I’m terrible at this but I’m learning. People love to talk about creative endeavors—and it is inspiring to see how and what others are doing. Don’t be afraid to say, Hey, I painted that or Hey, I wrote a poem.

7. But don’t compare.

The grass is not greener anywhere else. You’re just looking at it from a different angle, and perception can be deceiving.

8. Keep it simple.

Don’t run out and buy anything you think you need to be creative. Creativity isn’t about items—though you may need brushes or a pencil or paper—it’s about the act. Start small, start with what you have.

9. Allow space and time.

Creativity really only needs space and time, two of the hardest gifts to give yourself. Clear a corner in your home, forgo a night out with friends, and begin.

10. Make it a routine.

This might sound anathema to creativity—it’s all about inspiration right?—but it’s actually the key. The grass doesn’t get green from the occasional heavy watering. It gets green from regular tending.

Creativity is the same: Attend to it everyday—the results are worth the effort.

Photo by John-Morgan

About Sara Rauch

Sara Rauch believes in simplicity, fresh air, kale, and coffee. Her writing has appeared in numerous literary magazines and in the anthology Dear John, I Love Jane. She is the editor of Cactus Heart Literary Magazine and is working on her first novel. Visit her website for more information.

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  • Green IS good! And I appreciate you reminding me of that Sarah. I too am a writer. One who is in the burgeoning stage. I fight not the too much stuff battle, but with the too much to do war. It’s like the Cold War, a longed out conflict slowly degrading all involved parties, i.e. my creative works. I don’t want my blog,, to go brown- so I just wanted to thank you for sprinkling a little fertilizer on my lit lawn, I’ll be sure to keep the sprinklers on in the mornings.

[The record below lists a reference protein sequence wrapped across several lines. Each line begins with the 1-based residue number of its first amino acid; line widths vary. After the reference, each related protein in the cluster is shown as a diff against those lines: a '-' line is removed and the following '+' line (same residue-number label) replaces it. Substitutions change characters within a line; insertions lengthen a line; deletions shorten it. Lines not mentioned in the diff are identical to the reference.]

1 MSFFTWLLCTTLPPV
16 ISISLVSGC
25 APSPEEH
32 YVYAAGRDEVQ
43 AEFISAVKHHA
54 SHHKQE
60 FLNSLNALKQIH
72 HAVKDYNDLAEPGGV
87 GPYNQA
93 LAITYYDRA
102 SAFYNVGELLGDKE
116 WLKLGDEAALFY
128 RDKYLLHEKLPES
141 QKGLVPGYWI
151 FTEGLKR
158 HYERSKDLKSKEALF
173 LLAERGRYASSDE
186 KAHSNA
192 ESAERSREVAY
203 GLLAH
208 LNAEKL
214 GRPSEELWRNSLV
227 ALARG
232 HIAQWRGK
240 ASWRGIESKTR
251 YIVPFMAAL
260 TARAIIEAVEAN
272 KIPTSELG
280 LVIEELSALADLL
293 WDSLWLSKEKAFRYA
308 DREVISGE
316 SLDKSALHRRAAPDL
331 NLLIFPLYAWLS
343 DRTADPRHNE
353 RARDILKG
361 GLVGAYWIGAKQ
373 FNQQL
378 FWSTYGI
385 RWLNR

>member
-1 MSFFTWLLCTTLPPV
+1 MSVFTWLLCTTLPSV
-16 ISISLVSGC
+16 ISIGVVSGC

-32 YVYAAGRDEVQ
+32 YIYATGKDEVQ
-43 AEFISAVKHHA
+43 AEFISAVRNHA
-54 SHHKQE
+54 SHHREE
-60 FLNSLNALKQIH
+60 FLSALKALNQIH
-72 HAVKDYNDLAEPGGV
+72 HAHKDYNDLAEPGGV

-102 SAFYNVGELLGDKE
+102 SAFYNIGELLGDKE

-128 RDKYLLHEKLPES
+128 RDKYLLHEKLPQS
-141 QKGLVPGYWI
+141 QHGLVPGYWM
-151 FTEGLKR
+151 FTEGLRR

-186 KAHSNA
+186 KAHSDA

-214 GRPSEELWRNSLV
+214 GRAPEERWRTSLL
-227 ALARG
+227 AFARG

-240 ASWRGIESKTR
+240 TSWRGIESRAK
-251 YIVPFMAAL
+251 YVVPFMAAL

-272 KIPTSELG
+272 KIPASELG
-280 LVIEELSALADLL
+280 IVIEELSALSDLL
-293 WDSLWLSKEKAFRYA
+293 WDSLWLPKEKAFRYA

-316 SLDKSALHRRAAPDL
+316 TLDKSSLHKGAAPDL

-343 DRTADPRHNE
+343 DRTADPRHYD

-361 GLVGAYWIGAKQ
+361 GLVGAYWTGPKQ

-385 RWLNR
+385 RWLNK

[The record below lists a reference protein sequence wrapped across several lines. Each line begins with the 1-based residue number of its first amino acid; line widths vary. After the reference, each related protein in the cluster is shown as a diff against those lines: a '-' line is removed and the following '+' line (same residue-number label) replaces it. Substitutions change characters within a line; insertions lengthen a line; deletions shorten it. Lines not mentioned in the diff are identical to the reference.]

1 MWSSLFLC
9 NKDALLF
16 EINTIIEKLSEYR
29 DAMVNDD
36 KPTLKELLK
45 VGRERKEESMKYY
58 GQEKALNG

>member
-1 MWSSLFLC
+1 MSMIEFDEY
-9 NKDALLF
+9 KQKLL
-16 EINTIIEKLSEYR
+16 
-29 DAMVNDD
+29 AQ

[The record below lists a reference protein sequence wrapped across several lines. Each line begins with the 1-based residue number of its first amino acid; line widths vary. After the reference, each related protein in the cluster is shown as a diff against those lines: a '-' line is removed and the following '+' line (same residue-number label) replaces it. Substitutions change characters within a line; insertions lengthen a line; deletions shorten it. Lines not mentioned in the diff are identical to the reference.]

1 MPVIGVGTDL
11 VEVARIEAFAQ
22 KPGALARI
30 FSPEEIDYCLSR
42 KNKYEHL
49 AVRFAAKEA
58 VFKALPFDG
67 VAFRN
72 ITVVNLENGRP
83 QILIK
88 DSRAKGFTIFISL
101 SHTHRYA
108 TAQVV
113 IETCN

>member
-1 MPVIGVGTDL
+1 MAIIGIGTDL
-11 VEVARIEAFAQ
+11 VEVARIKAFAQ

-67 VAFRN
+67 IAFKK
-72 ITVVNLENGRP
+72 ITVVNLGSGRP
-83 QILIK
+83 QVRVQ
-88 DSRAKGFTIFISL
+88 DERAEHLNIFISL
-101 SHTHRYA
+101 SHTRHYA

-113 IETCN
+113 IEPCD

• Sara Rauch

    Hi Bernadette,

    Thanks so much for your comment. Green is good, in so many ways!
    Keep writing!


  • I relate 100%! Thanks for the honest post and for reminding me that I am not alone. 🙂

  • Bava Juice

    Really enjoyed reading your article! I liked all the tips but the ones that really spoke to me the most have to be, give it time and keep it simple. 

  • Whooo, my lawn is dying… I’m guilty of ignoring #10 – my writing practice is definitely just the occasional heavy watering lately. Thanks for the important reminders, especially to make it a routine. When I was consistent, it amazed me how easily the words poured out…

    Anywho, I think clearing the time and space for creativity is super important. SO important that I’m getting my own little nook in my new place, just for me, my desk and my muse. Yay! =)  Great tips, Sara. I’ll be pulling this up again when I get settled into my nook.

  • Thank you! Also you gave some warm rays of sun to grow my backyard. Regards from Argentina.

  • alleykat_

    It speaks directly to me, thank you! 

  • Sara C C Rauch

    Hi Kaylee,

    I’m big on routine (even though my younger self is shaking her head in disbelief!). Glad my post spoke to you, and good luck writing!


  • bee

    I’m in the thirsty, begrudging, bitter stage but trying to work with it consciously. I felt well-watered after reading this piece. Thank you so much, this spoke to me in exactly the right way at the right time. Bless you!

  • Brandee

    This is truly the story of my life right now, especially #1, #5…okay, the full listing.

    It can be hard to give yourself permission to take time out for your creative side, especially when you may have had others in the past tell you that you’re “wasting time.” It’s nice to hear that it really is okay to nurture this self-care. Thank you so much for this post.